The Congressional Research Institute for Social Work and Policy (CRISP) and the National Foster Youth Initiative (NFYI) will convene a Congressional Briefing tomorrow at 3:30 p.m. in Room HVC 201 in the U.S. Capitol Visitor Center, First Street and East Capitol Street, Washington, DC 20515, to explore legislative remedies should the Supreme Court overturn the constitutionality of the Indian Child Welfare Act (ICWA). The event is being presented in conjunction with the Congressional Social Work Caucus and the Congressional Caucus on Foster Youth.
The discussion will be moderated by CRISP Legislative Director Dr. Angelique Day, an associate professor at the University of Washington School of Social Work who is a descendant of the Ho Chunk Nation. Confirmed discussants include Kathryn Isom-Clause, Bureau of Indian Affairs Deputy Assistant Secretary for Policy and Economic Development; Kristen Torres, MSW, child welfare staff, Rep. Judy Chu (D-CA-27); and Sonia Begay, a member of the Navajo Nation and a grandparent caregiver who will share her lived experiences under the ICWA.
On November 9, the Supreme Court will hear arguments regarding four cases, including Brackeen v Haaleen, challenging the constitutionality of the Indian Child Welfare Act. The matter originated in a Texas District Court when an adoption petition by a non-Native couple—Chad and Jennifer Brackeen—seeking legal custody of a Native American child was challenged by the Navajo Tribe. The District Court ruled in favor of the Brackeens, declaring ICWA unconstitutional. The case was appealed, and a Fifth Circuit Court panel reversed the District Court’s decision. The panel’s ruling was then partially reversed by the full Fifth Circuit Court, declaring that while Congress had the authority to set standards for state agencies, parts of the law violated the 10th Amendment, which gives the federal government only those powers enumerated in the Constitution. All other powers belong to the states. Battles over “states’ rights,” including the right to enslave people, have been constantly fought throughout the history of the United States. Cases brought by the states of Texas, Louisiana, and Indiana have been consolidated for review.
Defenders of ICWA point to a report recently released by the U.S. Department of the Interior detailing atrocities committed at boarding schools against Indigenous children as justification for needing ICWA’s federal protections. The Department of Interior report showed that between 1819 and 1969, the United States operated or supported 408 boarding schools across 37 states (or then-territories), including 21 schools in Alaska and seven schools in Hawaii. The report described the boarding school environment, housing Native American children as young as four years old, as fostering “rampant physical, sexual, and emotional abuse; disease; malnourishment; overcrowding; and lack of health care.” The report also acknowledges that the federal government used money from Indian Trust Funds to pay schools, including those run by religious organizations, to remove children without parental consent.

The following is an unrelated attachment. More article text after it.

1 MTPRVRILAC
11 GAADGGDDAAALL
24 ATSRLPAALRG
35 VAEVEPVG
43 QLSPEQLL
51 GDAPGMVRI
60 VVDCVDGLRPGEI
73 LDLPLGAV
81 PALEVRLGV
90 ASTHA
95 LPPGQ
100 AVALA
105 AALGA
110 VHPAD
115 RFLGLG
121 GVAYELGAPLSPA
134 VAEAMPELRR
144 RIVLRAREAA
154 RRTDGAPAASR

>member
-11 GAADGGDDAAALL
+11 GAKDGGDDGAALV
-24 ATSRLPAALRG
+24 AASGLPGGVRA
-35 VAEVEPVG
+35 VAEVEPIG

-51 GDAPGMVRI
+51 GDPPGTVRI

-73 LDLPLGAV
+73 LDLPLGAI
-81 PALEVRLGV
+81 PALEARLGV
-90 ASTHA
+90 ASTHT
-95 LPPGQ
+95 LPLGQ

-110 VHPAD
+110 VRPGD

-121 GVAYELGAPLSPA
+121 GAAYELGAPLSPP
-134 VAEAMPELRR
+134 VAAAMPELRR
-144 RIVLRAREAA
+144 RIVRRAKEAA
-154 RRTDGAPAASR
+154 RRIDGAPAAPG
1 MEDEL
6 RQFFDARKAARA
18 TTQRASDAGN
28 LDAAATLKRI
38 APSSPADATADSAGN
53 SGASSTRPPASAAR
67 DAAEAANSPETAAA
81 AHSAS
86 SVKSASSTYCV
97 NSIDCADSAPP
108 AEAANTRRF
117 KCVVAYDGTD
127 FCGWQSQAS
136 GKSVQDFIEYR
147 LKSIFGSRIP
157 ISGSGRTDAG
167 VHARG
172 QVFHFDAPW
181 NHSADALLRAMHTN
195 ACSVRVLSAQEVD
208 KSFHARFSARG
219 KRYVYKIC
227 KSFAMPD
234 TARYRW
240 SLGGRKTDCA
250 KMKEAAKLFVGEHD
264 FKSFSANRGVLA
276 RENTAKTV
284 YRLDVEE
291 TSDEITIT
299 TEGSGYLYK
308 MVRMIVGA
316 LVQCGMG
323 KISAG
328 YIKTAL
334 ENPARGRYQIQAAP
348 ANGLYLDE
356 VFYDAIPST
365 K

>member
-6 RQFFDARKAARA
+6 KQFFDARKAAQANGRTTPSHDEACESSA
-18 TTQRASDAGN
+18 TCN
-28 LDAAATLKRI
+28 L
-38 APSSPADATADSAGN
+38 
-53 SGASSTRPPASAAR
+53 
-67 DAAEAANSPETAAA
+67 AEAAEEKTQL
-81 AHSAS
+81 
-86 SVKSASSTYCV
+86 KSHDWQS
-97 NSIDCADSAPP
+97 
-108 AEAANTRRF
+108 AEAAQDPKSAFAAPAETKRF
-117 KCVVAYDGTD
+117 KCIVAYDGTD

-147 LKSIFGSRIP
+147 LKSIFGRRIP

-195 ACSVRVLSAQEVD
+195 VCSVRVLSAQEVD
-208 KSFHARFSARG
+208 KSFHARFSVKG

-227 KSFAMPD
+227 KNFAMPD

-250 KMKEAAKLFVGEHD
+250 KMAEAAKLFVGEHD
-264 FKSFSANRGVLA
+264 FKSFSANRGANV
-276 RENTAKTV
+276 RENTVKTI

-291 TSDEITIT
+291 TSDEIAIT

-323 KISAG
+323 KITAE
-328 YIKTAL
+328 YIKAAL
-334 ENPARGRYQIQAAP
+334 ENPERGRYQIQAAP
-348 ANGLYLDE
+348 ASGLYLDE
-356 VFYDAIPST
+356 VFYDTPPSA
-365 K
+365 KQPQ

Thirty-three Senators and 54 Members of the House of Representatives filed an amicus brief in support of the constitutionality of Congress’s authority to legislate the affairs of Native American tribes and their people. They urged the Supreme Court to “uphold the Indian Child Welfare Act’s constitutionality in all respects.” In addition, numerous amici briefs have been filed supporting ICWA’s constitutionality, including briefs by several tribal nations and the American Civil Liberties Union.
Passed by Congress in 1978 to protect American Indian and Alaska Native children from a history of mass family separations which resulted in devastating losses of language, culture, and identity for children and families, the ICWA has been heralded by many as the gold standard for providing child welfare services. Casey Family Program states that key among the principles of the law is “requiring active efforts to keep children safely in their homes and connected to their families, communities, and culture.” Several preliminary bills have been introduced in Congress designed to protect resources for Native American children, but more may be needed if the Supreme Court declares the ICWA unconstitutional.